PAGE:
Biography….Zahid Dar


All he wants in life is to read

Farah Zia

Pak Tea House, an iconic literary cafe of Lahore, Pakistan, was breathing its last in the early 1990s. For many it was already dead, though no formal death certificate was issued as yet. Fresh in the world of journalism, straight out of the legendary Government College (Lahore, Pakistan, an educational institution which has trained and nurtured innumereable Pakistani intellectuals, poets, fiction writers for a hundred years or even more i.e. the entire 20th century) that had maintained close relations with Pak Tea House for decades, I would occasionally stop by to see what was left of this mesmerising place and have some tea, too.


It looked plain and cold, each time I went during day time.

Tea House did not cease to interest me; Sundays were special when there was the weekly Halqa meeting in the evening and the oldies, now settled in different corners of the city, managed to converge here.


A feature on Pak Tea House, just like the usual favourites including one on eunuchs and Lahore’s red light area, captured the thoughts of a young journalist. A chance to meet all names I had been generously fed on in the two years in Government College. Muzaffar Ali Syed, Masood Ashar, Intizar Husain and many more; a chance to ask them if they remembered Nasir Kazmi, Shakir Ali, the list was endless. It turned out that everyone I met uttered the so far unfamiliar name — Zahid Dar. It seemed impossible to cross the river called Pak Tea House without making this necessary encounter.


Who is Zahid Dar? “He reads books and the Tea House is like home to him.” So what? “He is a published poet.” That was long time back and no one said he was a significant poet. That made the two of us. Two people interested in Pak Tea House without actually having done much for arts or literature. The sheer volume of his reading made him stand apart though; he had read more than all of them put together.


The newspaper feature happened without actually meeting Zahid Dar.


The name remained stuck in memory and it wasn’t long before I decided he would make a good subject for a profile interview. I did find him in the Tea House with a book in his hand. A curious-looking, unassuming figure, Dar was initially reluctant to give the interview. I was not interested in wanting to figure out why he decided to finally grant this interview, his first ever. We sat in the Lords on the Mall and he talked. I recorded it on tape and published it. Some of those original thoughts stayed in mind while one heard his name in one context or the other in the years that followed.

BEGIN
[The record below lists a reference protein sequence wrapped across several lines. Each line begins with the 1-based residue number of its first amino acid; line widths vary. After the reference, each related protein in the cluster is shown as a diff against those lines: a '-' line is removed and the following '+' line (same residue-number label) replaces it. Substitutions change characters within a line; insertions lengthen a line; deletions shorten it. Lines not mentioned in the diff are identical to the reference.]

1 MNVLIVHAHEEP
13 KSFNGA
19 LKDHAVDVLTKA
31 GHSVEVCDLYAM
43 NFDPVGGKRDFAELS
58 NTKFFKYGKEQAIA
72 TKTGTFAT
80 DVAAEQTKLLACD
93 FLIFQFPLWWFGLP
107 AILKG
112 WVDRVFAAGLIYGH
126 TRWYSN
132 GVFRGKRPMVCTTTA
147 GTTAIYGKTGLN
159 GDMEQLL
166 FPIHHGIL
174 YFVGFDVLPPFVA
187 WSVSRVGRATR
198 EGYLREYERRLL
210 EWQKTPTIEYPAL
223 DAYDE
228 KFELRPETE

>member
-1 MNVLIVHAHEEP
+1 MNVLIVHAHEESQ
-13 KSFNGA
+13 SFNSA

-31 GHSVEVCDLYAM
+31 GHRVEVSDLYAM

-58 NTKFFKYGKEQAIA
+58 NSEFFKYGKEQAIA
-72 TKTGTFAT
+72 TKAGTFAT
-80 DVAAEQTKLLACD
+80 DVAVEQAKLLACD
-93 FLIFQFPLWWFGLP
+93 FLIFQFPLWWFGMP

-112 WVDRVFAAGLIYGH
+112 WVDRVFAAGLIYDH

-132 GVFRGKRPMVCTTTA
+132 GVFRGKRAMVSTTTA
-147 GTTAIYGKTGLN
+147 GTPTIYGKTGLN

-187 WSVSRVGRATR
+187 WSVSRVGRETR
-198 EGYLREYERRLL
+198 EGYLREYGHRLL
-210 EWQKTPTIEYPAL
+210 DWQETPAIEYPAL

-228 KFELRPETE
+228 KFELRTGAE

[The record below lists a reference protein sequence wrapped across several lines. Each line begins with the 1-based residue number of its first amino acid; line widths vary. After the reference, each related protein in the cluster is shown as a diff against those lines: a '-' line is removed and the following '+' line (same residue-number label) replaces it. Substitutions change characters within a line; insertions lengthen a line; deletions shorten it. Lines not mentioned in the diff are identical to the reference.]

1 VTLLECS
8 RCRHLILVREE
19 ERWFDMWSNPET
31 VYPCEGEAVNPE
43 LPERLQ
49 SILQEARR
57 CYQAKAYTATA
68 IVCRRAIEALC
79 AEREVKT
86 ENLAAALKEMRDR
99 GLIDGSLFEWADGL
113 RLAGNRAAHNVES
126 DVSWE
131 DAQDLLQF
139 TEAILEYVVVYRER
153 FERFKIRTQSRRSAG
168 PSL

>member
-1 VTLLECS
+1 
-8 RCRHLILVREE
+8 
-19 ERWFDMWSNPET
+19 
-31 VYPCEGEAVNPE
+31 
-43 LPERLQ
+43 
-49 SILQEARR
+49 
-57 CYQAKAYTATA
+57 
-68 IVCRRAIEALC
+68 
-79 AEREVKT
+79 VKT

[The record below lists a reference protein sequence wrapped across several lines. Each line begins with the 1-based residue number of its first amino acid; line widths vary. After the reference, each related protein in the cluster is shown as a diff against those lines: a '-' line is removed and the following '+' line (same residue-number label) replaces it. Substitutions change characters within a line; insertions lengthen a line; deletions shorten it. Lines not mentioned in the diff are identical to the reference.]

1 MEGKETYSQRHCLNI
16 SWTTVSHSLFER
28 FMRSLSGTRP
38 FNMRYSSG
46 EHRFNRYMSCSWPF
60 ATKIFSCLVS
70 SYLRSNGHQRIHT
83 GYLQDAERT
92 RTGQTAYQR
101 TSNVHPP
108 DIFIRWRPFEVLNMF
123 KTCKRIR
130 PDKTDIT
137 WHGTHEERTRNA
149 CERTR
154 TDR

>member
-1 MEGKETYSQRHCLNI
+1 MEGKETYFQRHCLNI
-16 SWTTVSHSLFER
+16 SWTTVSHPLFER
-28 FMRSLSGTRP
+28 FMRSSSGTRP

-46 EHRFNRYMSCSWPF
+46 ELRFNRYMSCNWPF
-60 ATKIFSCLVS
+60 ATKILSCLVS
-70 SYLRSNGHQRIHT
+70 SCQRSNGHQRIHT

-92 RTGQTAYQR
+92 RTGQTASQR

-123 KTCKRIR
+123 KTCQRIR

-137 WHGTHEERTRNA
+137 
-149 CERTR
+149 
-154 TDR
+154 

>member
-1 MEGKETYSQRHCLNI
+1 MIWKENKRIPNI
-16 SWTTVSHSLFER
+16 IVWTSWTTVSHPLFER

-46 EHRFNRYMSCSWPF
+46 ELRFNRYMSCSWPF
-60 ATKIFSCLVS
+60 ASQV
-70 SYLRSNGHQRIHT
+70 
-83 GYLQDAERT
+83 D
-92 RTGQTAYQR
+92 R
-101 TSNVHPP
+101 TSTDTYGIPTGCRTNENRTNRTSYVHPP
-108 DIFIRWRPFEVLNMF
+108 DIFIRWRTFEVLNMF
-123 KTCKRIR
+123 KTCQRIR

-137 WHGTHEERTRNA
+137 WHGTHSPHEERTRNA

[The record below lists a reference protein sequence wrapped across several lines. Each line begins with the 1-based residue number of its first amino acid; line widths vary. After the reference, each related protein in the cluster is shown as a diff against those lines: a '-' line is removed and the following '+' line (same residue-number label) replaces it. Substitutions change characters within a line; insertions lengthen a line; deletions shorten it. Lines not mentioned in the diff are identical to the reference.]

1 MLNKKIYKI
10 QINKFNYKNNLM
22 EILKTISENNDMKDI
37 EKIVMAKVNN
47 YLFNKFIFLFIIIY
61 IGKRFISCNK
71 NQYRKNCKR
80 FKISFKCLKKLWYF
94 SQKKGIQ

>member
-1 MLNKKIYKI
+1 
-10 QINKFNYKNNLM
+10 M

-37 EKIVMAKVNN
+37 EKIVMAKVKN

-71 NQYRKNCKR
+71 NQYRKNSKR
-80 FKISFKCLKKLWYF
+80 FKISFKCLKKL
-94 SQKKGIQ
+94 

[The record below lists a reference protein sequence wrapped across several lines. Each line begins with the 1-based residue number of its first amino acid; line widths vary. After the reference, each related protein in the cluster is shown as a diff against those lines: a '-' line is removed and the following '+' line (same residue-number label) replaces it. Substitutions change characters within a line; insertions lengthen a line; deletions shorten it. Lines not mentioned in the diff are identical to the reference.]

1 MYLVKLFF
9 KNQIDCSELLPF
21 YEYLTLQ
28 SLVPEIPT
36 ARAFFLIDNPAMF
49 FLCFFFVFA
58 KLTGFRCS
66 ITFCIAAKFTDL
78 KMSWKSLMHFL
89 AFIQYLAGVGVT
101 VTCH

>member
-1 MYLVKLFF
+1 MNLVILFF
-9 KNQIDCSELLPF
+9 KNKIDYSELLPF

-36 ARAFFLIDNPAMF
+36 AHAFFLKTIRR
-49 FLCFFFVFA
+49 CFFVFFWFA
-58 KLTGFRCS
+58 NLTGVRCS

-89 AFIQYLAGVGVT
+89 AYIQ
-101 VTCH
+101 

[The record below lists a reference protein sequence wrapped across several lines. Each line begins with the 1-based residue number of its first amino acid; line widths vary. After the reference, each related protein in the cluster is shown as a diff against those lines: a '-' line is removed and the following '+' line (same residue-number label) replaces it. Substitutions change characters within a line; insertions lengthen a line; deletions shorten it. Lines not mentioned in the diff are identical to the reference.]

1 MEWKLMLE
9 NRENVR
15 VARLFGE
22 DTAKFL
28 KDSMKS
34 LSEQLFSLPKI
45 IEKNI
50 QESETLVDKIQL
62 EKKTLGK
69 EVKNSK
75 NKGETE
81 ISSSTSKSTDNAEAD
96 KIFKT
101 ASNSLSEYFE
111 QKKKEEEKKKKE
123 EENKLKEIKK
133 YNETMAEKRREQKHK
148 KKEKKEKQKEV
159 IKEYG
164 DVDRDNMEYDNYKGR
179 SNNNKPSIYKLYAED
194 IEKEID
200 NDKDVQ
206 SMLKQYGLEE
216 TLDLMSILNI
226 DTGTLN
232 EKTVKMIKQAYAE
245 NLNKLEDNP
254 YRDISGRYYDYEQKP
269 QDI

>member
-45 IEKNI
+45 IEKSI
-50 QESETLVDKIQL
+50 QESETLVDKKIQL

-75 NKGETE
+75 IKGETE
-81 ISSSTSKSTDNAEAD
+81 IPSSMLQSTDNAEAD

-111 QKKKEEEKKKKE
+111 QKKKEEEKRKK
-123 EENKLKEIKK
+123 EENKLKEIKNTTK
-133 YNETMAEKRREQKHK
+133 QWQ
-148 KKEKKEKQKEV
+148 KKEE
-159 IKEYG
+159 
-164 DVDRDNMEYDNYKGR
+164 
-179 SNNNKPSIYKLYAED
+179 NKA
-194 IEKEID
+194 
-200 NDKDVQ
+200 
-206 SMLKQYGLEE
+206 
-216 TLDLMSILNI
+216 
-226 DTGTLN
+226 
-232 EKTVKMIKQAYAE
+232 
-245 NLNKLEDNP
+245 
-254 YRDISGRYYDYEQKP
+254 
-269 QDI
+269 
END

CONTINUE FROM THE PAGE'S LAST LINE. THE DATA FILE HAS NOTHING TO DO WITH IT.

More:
Only the other day, a phone call rekindled the interest. A gentleman called to inquire if I had a copy of my interview with Zahid Dar. A student of M-Phil at Government College, he said he was doing thesis on him and wanted to see the only interview he had given in his life. I did not have that interview. Nor did Zahid Dar, he told me. But, he said, he did find a few things written on him including the most interesting sketch by Intizar Husain called ‘Faaltoo Aadmee’.


Zahid Dar must have been the worst affected orphan of Pak Tea House’s closure, I thought. More than fifteen years had gone by. Is he still reading books? Where is he? His best friend Gulnar was not in the country. Maybe Intizar Husain could help. “You will have to come to my place to meet him. Come in the evening. He is here by then,” Intizar Sahib tells me on the phone; his house must be the new adda for the erstwhile orphans, I gathered.

A composed Zahid Dar sat in the verandah in Intizar Husain’s old beautiful Jail Road house. The afternoon rain had just washed out the humidity from Lahore’s system, at least for a day. We quickly ran through fifteen years of our lives after which I made a request for another interview. Once again, it was granted with reluctance.